There were 7.125 billion people on earth as of 2013, according to the World Bank. The Bluetooth Special Interest Group (SIG) claims that 8.2 billion devices have shipped that support the Bluetooth standard.
In short, Bluetooth is everywhere. People who have it don’t necessarily use it, but it is there for those who want it. It would be a reasonable assumption that a protocol that already has such wide deployment wouldn’t be capable of further penetration.
Reasonable – but wrong. ABI Research recently released a study suggesting that Bluetooth has some growth ahead. Device shipments carrying Bluetooth will increase by an average of half a billion annually through 2021. The reason for so much growth, according to industry analyst Andrew Zignani, is that Bluetooth is evolving to be a “scalable, low-power wireless networking platform.”
The funny thing is that the world is getting even friendlier to Bluetooth. Its short-range, relatively low-capacity strength fits perfectly into telecom’s evolutionary trend line. During the past decade, the growth of close-range networking and, more recently, the advent of the Internet of Things (IoT), played well to Bluetooth’s strengths. Bluetooth is well positioned to provide the granular networking capabilities for which modern services and applications call.
As successful as Bluetooth has been, it needs to evolve. It already has, to some extent. Bluetooth Low Energy (Bluetooth LE or BLE) was introduced in 2011. Among the goals, as the name implies, was to cut the power demand of Bluetooth, with the aim of setting up for the emergence of personal technology devices that were on the horizon.
The Bluetooth SIG this year is upping the ante again with the introduction of Bluetooth 5.0, which is expected to be ready by the end of 2016 or in early 2017. It seems as if the Bluetooth SIG recognized that the opportunities surrounding the IoT were even greater than they appeared to be when Bluetooth LE was introduced. It thus came up with updates and upgrades aimed at making Bluetooth the main conduit for certain IoT applications.
The new spec is aimed squarely at the market.
“The Bluetooth specification is improving, driven by market demand, and following the evolution of IoT applications,” wrote Franz Dugand, the sales and marketing manager for CEVA’s the Connectivity Business Unit at CEVA, in response to emailed questions from IT Business Edge.
Dugand highlighted the main characteristics of Bluetooth 5.0: It increases throughput to 2 Megabits per second (Mbps), increases range by “at least” a factor of four without increasing power requirements, and offers mesh capabilities, which build resiliency by making possible networks without a single point of failure. Finally, Bluetooth 5.0 offers better beaconing capabilities. This, Dugand wrote, means that more technical information is available about the device using Bluetooth 5 and more location-based services are possible.
Errett Kroeter, the vice president of marketing for the Bluetooth (SIG), provided examples of the benefits offered by the increased range, speed and broadcast capabilities. The greater range, he wrote, will enable Bluetooth 5 to reach outside a home from within. The faster speeds, he said, could be an aid in medical and other critical applications. The increased capabilities will enable easy “connectionless IoT,” he wrote. “Think hassle-free airport navigation experiences, asset tracking of warehouse inventory, improved emergency response, even smart city infrastructure that helps the visually impaired be more mobile.”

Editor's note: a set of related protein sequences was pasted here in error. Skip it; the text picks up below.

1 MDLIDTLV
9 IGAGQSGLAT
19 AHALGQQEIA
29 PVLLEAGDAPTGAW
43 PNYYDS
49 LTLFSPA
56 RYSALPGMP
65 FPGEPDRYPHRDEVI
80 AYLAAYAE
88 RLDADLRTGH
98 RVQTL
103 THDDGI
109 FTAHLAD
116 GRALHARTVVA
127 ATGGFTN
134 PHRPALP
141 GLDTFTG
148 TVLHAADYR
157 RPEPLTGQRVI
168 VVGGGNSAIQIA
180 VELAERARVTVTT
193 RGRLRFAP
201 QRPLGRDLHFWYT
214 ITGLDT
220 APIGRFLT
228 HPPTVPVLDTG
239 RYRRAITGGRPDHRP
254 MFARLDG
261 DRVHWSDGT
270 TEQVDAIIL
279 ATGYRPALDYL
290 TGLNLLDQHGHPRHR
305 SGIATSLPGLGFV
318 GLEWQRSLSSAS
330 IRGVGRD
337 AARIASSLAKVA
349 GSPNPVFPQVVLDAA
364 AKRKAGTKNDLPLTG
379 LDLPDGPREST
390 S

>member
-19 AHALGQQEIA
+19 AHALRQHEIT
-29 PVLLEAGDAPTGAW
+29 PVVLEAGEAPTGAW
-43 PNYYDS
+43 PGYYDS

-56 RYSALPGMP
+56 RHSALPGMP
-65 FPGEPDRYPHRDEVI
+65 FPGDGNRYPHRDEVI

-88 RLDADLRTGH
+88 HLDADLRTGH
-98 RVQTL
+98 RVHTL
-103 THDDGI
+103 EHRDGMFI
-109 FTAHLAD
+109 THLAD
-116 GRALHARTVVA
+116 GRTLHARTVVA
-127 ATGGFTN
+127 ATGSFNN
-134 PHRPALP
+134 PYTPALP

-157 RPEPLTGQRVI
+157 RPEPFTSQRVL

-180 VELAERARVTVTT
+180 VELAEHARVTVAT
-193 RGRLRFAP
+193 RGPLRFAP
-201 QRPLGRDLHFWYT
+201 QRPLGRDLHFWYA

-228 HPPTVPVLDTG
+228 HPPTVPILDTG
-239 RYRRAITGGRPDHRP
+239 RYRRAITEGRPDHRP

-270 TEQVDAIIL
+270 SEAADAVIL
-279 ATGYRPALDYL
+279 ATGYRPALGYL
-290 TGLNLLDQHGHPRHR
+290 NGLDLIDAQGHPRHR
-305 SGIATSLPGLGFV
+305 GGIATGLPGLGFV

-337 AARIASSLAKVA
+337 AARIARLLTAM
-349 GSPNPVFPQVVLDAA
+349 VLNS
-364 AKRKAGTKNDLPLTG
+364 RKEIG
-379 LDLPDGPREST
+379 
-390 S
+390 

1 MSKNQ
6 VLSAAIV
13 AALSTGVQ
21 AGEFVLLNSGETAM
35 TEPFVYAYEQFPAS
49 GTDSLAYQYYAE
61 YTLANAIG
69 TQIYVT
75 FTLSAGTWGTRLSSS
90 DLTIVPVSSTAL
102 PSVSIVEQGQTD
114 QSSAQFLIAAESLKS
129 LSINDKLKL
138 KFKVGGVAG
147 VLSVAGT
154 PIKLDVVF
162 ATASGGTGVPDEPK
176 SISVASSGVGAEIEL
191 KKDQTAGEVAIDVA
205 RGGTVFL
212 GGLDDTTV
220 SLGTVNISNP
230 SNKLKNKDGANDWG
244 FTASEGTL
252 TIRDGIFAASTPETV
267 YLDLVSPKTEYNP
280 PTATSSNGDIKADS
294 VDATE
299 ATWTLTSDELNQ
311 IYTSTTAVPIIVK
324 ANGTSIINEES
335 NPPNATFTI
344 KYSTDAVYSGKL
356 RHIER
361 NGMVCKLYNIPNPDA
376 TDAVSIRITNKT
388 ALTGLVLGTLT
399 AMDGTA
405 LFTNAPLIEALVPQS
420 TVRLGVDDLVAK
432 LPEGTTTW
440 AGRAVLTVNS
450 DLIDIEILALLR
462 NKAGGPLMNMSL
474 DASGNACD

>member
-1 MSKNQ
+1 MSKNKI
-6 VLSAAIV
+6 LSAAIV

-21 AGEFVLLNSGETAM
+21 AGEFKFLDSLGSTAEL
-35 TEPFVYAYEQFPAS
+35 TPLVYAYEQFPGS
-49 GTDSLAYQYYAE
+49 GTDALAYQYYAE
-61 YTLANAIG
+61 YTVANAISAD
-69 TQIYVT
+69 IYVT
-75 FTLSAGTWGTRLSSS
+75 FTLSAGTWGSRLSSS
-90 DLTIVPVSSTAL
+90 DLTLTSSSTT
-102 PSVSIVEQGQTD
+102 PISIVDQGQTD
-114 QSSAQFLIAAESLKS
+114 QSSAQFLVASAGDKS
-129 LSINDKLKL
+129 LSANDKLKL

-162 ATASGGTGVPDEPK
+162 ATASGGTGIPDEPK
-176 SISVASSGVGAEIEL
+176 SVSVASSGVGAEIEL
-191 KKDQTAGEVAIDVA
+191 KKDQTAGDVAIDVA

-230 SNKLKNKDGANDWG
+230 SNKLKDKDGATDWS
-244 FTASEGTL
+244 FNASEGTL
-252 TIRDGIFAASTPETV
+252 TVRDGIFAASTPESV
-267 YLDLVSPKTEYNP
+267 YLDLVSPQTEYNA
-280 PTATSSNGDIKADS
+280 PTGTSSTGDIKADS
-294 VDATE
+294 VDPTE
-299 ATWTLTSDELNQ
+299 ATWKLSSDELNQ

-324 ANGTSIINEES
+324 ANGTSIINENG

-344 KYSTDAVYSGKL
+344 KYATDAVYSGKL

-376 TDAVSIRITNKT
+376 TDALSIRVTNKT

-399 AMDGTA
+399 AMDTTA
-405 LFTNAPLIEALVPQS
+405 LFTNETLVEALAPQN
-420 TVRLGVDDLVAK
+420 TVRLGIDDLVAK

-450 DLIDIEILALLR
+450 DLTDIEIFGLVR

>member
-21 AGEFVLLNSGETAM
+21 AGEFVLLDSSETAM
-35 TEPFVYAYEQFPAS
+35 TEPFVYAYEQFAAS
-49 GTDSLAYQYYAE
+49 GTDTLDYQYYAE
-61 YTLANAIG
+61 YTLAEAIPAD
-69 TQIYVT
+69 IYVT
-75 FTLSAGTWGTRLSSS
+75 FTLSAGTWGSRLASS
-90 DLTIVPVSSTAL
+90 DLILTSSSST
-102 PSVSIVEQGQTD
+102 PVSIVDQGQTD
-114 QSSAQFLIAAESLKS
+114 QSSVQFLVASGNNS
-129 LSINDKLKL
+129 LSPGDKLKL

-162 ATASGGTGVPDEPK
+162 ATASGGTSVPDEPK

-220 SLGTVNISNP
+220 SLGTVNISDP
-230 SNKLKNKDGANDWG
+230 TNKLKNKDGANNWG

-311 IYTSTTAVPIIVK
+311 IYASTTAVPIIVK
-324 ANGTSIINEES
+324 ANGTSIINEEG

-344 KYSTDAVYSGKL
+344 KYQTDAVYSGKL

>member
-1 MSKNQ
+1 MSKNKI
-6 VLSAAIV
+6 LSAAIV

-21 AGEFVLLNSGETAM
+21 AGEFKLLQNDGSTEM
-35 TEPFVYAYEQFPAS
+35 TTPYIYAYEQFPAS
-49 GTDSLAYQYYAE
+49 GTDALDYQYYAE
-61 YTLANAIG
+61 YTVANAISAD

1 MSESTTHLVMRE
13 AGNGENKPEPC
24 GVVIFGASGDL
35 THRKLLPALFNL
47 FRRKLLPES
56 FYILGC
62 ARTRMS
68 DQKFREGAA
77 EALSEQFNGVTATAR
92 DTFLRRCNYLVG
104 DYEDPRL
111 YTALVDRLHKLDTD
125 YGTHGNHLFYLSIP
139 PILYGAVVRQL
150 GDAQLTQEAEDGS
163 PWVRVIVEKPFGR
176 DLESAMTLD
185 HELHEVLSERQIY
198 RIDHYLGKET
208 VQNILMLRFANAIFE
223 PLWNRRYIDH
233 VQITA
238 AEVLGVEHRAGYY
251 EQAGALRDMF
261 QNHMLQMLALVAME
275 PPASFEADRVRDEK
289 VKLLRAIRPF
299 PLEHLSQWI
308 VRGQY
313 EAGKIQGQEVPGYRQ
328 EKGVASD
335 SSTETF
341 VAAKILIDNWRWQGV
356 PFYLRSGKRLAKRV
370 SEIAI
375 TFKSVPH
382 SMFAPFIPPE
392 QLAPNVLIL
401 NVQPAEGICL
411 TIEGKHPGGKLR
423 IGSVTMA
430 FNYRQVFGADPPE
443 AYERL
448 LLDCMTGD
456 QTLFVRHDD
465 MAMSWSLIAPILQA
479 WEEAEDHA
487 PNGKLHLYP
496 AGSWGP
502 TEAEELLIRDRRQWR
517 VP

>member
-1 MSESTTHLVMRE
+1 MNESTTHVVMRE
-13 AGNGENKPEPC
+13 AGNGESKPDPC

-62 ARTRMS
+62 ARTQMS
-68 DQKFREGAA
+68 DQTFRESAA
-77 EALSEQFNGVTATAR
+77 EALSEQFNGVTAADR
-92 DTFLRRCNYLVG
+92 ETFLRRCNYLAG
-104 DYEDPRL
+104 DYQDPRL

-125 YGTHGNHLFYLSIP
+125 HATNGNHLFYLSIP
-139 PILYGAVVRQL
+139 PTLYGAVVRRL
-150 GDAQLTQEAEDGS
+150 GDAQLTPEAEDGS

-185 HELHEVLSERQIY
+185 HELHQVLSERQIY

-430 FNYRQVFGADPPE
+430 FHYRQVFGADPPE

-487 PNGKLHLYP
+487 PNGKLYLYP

Bluetooth 5.0 doesn’t have the short range wireless world to itself, of course. Dugand says that its closest competitor is 802.15.4 and related protocols such as Zigbee and Thread. Clearly, however, they don’t have the footprint of Bluetooth 5.0.
That huge footprint is its greatest selling point, according to Dugand.
“We believe it is ahead thanks to the ubiquity of Bluetooth,” he wrote. “Also, there will be a standardized mesh specification, while alternative solutions in the 802.15.4 markets are unfortunately often proprietary solutions, so with no interoperability across vendors.”
The biggest beneficiary of Bluetooth 5 may be users’ ears, at least according to Ben Arnold, an executive director and industry analyst for The NPD Group.
"The extended range and data transfer speed of Bluetooth 5 will positively impact the audio market in particular,” he said. “Products like wireless speakers and headphones should become more versatile as they can presumably be located farther away from the audio source without sacrificing performance. I would also expect with increased data transfer speeds that latency will be lessened, improving the wireless audio experience."
Bluetooth 5 will revitalize this strangest of protocols, which manages to hide in plain sight.
Carl Weinschenk covers telecom for IT Business Edge. He writes about wireless technology, disaster recovery/business continuity, cellular services, the Internet of Things, machine-to-machine communications and other emerging technologies and platforms. He also covers net neutrality and related regulatory issues. Weinschenk has written about the phone companies, cable operators and related companies for decades and is senior editor of Broadband Technology Report. He can be reached at firstname.lastname@example.org and via twitter at @DailyMusicBrk.